The march that began in front of the premises of the District Court of Luanda, in the center of the capital, brought together officials from the courts of first and second instance, the Ministry of Justice and Human Rights and justice technicians from the Attorney General's Office (PGR).
"Together let's dignify the judicial system", "we want our promotions" and "long live the bailiffs" were some slogans during the march, which 600 meters later, that is, on Rua Iº Congresso do MPLA, was stopped by national police personnel.
An extensive police cordon that occupied both lanes prevented the demonstrators from continuing the march with arguments that they "were entering the presidential security area".
Protesters who intended to reach the Palace of Justice and the National Assembly, institutions located in the upper city, where the Presidential Palace is also located, were "forced" to return to the departure area, on Rua Major Kanhangulo.
"At the last minute, our route was interrupted, because the authorities understood that we were entering the presidential security area, we understand, we did not create any inconvenience to the national police", explained to Lusa Brito Teixeira, secretary general of the Union of Court Officials of Angola (SOJA).
Wielding posters with sayings such as "respect the class of bailiffs", "diligences cannot be done with your own salary" and "we intend to review the remuneration statute" the bailiffs continued their protests in front of the District Court of Luanda.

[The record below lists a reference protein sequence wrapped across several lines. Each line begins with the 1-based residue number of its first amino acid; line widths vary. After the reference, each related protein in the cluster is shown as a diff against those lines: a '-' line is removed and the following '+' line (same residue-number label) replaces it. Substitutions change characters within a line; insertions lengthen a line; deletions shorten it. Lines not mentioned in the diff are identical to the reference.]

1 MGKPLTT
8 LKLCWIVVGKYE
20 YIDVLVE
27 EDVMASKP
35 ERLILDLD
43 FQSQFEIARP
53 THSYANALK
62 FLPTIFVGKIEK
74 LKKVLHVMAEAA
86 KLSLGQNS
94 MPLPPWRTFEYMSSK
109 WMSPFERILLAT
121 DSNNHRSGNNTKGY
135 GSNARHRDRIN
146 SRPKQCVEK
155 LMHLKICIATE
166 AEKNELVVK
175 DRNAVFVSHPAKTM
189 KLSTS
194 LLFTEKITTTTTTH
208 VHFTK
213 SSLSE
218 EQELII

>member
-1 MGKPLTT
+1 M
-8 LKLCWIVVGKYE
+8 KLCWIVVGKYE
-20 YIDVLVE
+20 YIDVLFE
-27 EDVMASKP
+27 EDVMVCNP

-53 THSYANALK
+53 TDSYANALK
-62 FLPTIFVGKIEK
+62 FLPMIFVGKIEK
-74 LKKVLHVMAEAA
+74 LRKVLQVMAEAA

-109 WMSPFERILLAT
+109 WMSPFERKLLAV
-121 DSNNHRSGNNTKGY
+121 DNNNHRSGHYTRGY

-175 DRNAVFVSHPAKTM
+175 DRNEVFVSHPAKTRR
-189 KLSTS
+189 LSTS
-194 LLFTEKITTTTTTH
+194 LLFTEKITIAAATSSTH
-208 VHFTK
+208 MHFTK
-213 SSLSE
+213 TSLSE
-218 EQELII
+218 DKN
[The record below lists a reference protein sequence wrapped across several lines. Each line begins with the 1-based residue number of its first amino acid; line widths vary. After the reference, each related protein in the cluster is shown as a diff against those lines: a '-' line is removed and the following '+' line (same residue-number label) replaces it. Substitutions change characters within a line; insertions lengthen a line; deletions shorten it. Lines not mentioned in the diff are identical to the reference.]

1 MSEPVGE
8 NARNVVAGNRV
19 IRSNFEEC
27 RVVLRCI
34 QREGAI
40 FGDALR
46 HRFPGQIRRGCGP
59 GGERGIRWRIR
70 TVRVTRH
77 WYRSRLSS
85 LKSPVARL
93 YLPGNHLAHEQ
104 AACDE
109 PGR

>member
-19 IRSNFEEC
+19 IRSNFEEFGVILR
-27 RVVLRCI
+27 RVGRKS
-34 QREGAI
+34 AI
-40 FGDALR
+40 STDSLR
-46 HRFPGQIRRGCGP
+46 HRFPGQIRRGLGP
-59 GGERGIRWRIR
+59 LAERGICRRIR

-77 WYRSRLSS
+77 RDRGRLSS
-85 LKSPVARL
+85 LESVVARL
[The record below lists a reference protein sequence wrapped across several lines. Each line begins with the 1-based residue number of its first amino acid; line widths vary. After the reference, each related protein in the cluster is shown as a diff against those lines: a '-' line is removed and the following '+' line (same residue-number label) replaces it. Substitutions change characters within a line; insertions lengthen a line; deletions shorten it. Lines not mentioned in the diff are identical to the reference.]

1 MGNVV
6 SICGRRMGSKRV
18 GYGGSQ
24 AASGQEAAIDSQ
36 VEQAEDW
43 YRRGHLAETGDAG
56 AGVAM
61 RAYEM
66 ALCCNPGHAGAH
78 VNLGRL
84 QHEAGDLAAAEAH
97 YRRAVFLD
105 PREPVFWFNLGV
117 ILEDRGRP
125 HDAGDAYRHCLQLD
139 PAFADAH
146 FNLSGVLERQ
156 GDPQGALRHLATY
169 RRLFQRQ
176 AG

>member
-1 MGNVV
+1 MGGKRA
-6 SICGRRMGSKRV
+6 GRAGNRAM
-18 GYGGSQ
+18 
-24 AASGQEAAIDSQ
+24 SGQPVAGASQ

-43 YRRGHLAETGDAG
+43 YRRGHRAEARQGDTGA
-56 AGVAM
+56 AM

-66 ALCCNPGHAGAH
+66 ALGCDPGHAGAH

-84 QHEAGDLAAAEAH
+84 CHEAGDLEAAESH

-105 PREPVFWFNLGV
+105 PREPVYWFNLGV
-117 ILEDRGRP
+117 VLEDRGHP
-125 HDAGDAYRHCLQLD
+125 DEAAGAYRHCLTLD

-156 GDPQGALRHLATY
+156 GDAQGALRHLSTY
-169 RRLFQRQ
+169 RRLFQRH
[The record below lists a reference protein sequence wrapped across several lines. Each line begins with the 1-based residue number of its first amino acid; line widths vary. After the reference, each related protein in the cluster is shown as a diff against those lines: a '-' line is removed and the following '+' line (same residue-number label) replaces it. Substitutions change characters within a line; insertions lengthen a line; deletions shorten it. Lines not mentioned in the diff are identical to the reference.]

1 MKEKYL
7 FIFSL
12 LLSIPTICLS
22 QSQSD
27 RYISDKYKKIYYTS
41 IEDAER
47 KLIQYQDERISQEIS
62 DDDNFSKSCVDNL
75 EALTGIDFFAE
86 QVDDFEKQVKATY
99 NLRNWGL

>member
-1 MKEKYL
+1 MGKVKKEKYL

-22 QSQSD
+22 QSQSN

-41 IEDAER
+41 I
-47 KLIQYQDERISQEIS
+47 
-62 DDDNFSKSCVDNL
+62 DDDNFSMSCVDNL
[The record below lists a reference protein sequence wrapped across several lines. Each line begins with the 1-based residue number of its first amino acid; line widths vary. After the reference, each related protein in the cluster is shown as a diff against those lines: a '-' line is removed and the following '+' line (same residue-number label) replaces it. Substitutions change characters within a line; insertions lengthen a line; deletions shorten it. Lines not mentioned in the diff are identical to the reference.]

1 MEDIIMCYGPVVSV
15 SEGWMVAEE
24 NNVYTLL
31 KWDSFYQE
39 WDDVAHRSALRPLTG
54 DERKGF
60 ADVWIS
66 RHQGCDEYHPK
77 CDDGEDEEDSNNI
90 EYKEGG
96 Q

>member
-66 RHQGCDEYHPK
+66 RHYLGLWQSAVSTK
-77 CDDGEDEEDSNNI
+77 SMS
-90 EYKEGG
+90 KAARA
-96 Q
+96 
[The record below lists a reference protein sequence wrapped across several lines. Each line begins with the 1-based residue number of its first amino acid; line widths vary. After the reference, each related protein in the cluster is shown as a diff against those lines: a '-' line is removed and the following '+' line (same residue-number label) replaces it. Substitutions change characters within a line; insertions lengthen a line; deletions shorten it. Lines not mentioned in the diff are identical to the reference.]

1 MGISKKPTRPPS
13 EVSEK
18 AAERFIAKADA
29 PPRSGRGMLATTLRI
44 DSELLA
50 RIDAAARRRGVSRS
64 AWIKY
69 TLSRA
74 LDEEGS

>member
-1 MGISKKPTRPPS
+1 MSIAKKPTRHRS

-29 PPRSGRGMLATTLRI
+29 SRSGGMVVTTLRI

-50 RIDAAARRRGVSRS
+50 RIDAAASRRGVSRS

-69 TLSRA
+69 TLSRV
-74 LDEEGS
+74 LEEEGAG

Brito Teixeira, also spokesperson for the march, in the note presented to the press, recalled the difficulties faced by bailiffs in the 18 provinces, such as the lack of decent working conditions, shortage of employees and lack of career progression.
The non-payment of allowances to court clerks, lack of security and incentives for them at court level, the non-approval of the legal career regime for court clerks at court level and the respective remuneration status are also grounds for the claims.
"These elements make up the text of the claim booklet sent to the Angolan Superior Council of the Judiciary (CSMJ) in 2021, but unfortunately, to date, that body has intentionally ignored the class's claims. Last November, we carried out a strike that sadly did nothing to put pressure on the CSMJ's responsible persons", lamented the leader of SOJA.
The secretary general of SOJA, who made a positive assessment of the march, also said he hoped that the employers "receive this message and mobilize themselves to call the unions to start negotiating the terms of the demands".
And the secretary general of the Union of Justice and Administrative Technicians (Sinteja) of the PGR, Elias Pinto, said that the march was positive, regretting, however, the impediment of the national police staff.
"The march was positive, we gathered here a considerable human frame, although there was some impediment in the military bodies, because we had traced a route which we were not able to reach because the men of the order so understood", he stressed.
"But, in a polite way, we obeyed so that we would not be mistaken as troublemakers and we did that and got around", he stressed.
For Sinteja's general secretary, the concerns of the class "are transversal, because they affect a large part of our Angolan justice".